Because of the feast, the priest also chose to distribute Communion under both species! BOTH! I haven't been so privileged in years. I hadn't realized that until last night. Also, I noted that Father relegated the two EMs to the chalice, only allowing himself and the deacon to distribute the Hosts. I LOVE THIS GUY!
I took Vince up during the Eucharist and Father was kind enough to impart a blessing. I then moved to take my place in the chalice line. I was the last person there, and luckily there was just enough left for me to partake of. Vincent was gold the entire time, and I almost cried again from feeling so honored to have been graced with such a gift. I said to Our Lady "This is YOUR feast day, and here I am getting all the gifts!"
An adoration chapel close to home, a traditional, Marian priest who truly teaches when he preaches, the Eucharist under BOTH species, and a son who was beyond exemplary for the first time during a Mass... I was beyond grateful!
I can't wait to take advantage of that chapel now. Goodness... I could even go for a half hour during lunch it's so close!
Anyway, what a wonderful celebration of Our Lady's Immaculate Conception. I truly hope all of you who practice enjoyed a similarly beautiful experience!
I cannot properly describe the depths of pride and tenderness I have for my class. I really can't. Their behavior Tuesday night astonished me.
Let me back up a bit.
Last week I had hoped to spend the entire class teaching them about Eucharistic Adoration (in preparation for last night). A scheduling conflict forced the entire Religious Education department to set aside lesson plans in lieu of Christmas Pageant practice.
As a result, I was left with 15 minutes of class time with which to impart to them the importance and value of this gift. After that, we had to make our way across the lot to the Church where Father Piotr patiently awaited our arrival so we could begin.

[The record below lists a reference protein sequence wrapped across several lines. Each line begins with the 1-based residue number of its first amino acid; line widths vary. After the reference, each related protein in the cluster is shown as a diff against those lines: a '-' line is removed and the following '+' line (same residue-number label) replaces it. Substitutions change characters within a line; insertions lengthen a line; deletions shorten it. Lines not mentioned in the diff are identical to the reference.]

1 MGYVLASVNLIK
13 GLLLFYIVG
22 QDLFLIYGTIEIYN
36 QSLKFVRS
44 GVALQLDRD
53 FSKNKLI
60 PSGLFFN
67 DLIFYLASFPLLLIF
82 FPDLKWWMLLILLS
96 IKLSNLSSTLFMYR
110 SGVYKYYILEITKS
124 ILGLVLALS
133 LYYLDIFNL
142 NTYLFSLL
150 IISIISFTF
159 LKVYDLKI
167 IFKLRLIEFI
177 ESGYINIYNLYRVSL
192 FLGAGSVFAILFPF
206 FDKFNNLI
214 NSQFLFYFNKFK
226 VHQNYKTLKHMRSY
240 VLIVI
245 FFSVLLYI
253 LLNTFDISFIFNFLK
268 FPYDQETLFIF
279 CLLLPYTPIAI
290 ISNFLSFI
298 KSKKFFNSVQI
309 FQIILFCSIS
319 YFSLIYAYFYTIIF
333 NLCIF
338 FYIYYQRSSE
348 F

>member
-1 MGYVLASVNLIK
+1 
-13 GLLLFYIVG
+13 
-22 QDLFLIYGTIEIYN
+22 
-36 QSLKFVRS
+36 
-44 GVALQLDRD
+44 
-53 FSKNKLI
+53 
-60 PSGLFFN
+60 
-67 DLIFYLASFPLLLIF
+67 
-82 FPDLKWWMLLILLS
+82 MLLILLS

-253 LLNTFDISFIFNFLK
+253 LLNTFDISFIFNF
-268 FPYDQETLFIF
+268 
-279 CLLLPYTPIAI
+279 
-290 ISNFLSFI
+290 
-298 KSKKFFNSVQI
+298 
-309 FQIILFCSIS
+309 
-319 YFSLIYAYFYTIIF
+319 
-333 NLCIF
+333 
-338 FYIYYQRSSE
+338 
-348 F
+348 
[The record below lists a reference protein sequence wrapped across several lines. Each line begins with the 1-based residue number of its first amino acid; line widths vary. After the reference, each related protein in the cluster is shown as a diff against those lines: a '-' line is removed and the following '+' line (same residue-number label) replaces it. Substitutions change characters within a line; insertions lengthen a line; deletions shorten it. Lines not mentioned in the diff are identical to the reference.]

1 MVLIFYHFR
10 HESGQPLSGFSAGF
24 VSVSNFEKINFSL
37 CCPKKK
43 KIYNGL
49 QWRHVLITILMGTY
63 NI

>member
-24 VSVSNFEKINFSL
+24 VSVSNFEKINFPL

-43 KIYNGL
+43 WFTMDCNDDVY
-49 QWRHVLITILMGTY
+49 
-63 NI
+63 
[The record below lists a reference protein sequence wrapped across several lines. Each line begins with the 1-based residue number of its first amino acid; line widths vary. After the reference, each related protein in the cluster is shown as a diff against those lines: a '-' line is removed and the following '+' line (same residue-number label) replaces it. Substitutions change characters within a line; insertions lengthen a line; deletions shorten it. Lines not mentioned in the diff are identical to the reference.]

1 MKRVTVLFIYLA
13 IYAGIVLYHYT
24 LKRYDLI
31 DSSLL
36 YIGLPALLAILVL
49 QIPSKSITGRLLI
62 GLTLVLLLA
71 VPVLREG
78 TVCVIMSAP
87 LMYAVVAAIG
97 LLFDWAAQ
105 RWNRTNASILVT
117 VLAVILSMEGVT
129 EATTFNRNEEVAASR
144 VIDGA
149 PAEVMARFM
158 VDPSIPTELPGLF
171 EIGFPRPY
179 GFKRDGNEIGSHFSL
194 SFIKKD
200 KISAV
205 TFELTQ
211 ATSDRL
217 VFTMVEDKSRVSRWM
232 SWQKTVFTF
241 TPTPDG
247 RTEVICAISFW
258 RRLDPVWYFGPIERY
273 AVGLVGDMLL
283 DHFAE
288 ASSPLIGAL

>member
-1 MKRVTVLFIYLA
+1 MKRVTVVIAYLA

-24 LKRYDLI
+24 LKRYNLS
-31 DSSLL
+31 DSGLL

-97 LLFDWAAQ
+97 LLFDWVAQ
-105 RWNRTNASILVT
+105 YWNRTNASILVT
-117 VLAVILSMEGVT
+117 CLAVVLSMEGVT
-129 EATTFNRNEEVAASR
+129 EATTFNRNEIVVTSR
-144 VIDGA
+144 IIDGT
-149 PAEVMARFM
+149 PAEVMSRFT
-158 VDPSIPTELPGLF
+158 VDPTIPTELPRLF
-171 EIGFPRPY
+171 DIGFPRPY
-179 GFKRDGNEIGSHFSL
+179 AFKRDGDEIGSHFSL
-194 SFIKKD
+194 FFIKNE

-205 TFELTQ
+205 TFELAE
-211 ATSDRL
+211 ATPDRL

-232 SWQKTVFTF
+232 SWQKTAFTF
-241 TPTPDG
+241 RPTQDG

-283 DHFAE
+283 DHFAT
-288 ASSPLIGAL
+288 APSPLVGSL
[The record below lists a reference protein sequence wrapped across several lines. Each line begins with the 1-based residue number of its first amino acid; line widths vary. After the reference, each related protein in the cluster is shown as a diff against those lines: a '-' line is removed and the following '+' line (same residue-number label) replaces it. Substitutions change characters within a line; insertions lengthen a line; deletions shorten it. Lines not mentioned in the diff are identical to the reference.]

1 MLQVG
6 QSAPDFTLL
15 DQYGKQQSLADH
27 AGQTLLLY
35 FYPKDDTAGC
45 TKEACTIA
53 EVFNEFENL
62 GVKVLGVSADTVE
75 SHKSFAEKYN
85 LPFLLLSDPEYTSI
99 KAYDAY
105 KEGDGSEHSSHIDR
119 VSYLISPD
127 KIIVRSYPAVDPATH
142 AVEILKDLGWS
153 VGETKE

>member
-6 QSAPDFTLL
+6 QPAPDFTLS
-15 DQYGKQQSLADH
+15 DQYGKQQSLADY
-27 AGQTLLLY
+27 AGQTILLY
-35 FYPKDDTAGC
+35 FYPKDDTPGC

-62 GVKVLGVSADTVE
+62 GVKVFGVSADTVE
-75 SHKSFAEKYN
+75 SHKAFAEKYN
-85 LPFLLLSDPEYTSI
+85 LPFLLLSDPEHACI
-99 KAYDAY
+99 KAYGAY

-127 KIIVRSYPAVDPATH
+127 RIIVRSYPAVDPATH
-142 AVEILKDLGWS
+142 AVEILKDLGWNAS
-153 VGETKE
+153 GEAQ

As my children found their seats at the start of class, they found their "prayer packets" waiting for them on their desks. I explained that they were my personal "Thank You" for their stellar and exemplary behavior during last week's rehearsal. I explained their uses and advised them to keep their Divine Praises handy for Benediction later on. Finally, I gave myself a few moments to delve into the purpose and privilege of Eucharistic Adoration.A couple children thought the Eucharist was a representation of Christ... simply a symbol of His Sacrifice. Sadly, many adults misunderstand this as well, so I did my best to correct that. Next, I then asked them to really think about what it would be like to see God face to Face. What would they say to Him? What would they feel like? Would they want to hug Him? Would they want to ask Him questions? They came up with some wonderful responses, all of which provided meditative materials for their first Holy Hour. Finally, when questions were answered and my points were made, we quickly made our way into the church. Upon seeing my class seated, Fr. Piotr began.Oh, to see my class willingly take part in this expression of love! They participated in the prayers, listened patiently as Father lead us in meditative thanksgiving, sang the two hymns slated for the evening, and knelt upright in their pews, looking nowhere but upon the monstrance and our God encased within.When it was time to relax in our seats to contemplate Christ through personal prayer, my class continued their participation. Each of them could be seen paging through their new Pieta books. One boy, in particular, almost brought tears to my eyes. He was repeatedly blessing himself, over and over. It took me a second to realize why he was doing that - he was praying the Prayer Against Storms. I actually do the same thing when I pray that prayer because of the little crosses that follow each line. I was never sure if that meant to bless myself or not, so I always figure "better safe than sorry" and bless myself. He was doing the same thing! My heart just about burst I was so proud of his humble effort to ask God's assistance with the horrible weather we were having that night. Another young man had his hands folded in prayer for most of the time. As he knelt and looked upon the Host, his expression was... I don't know. I can't even describe it. This particular child is special, indeed. In my heart I can't help but wonder if I'm not looking at a little priest-in-waiting. His grasp of things theological astounds me. His questions are astute and his understanding of the answers speedy. Even with that knowledge, however, I was floored by his piety during Adoration. One of my young ladies, too, made me smile (truthfully, all of them did!). Normally one of my "rougher" children (not abrasive or rude... just more willing to test the waters), she was surprisingly willing to let her guard down and emphatically take part in the prayers. You see, in the beginning of the school year, I had to address this very issue with her. She was too "cool" to pray. Prayer was something the other kids did... not her. Prayer - at least of the public, communal variety - was embarrassing. Instead of singling her out, the class and I had the following discussion:"Do you think Jesus is your friend?""Yes.""Do you talk to your friends?""Yes.""Would you ever be embarrassed to talk to a friend?""No.""Is prayer a way we can talk to Jesus?""Yes.""And Jesus is your friend, right?""Yes.""So why are some of you embarrassed to talk to your friend, Jesus, through prayer? Don't you think that hurts His feelings? Please don't ever let me see any of you refuse to pray because it is embarrassing."After that, I never had a problem with her participating with the class. However, I didn't expect her to participate with such gusto at Adoration. It truly touched me to see her kneeling with her Pieta book, looking for prayers and then casting her eyes upon the Host as she completed them. At one point, another class came in to take part. They were loud... very loud... and I was surprised to see that only two or three of my students turned to see the racket. The rest simply continued on in their private conversations with Jesus. Again... I was astonished by their maturity and gentle love. I doubt even they realize just how astonishing they were!The other class left within minutes of entering. I don't know if it's due to the teacher's time restraint or realization that the class was unprepared for the privilege, but I think the congregation felt relieved at the return of peace. I couldn't help but wonder what Jesus felt like as He watched those students leave after having spent only a few moments there. No doubt He was somewhat hurt by their lack of reverence, but even a parent who is upset by a child's actions doesn't want to love them any less. Anyway, upon completion of the Holy Hour (which also completed my class time), my class stood up and exited their pews, each one genuflecting towards the tabernacle, where they now understood God reposed. As we made our way to the back of the church, another parishioner commented on how well-behaved and prayerful they were. I positively beamed for them, and graciously thanked her for complimenting them in such a way. A few of them smiled, too, proud, I think, to have been commended in such a way.Oh my... I am so beyond grateful for that experience. How kind of God to grant me such a special group of kids. I am beyond blessed. I really hope they understand just how much I appreciate them. May God grant me the grace to repay their kindness (and His) by continuing to help them develop spiritually. Oh, that I may help them love Him more!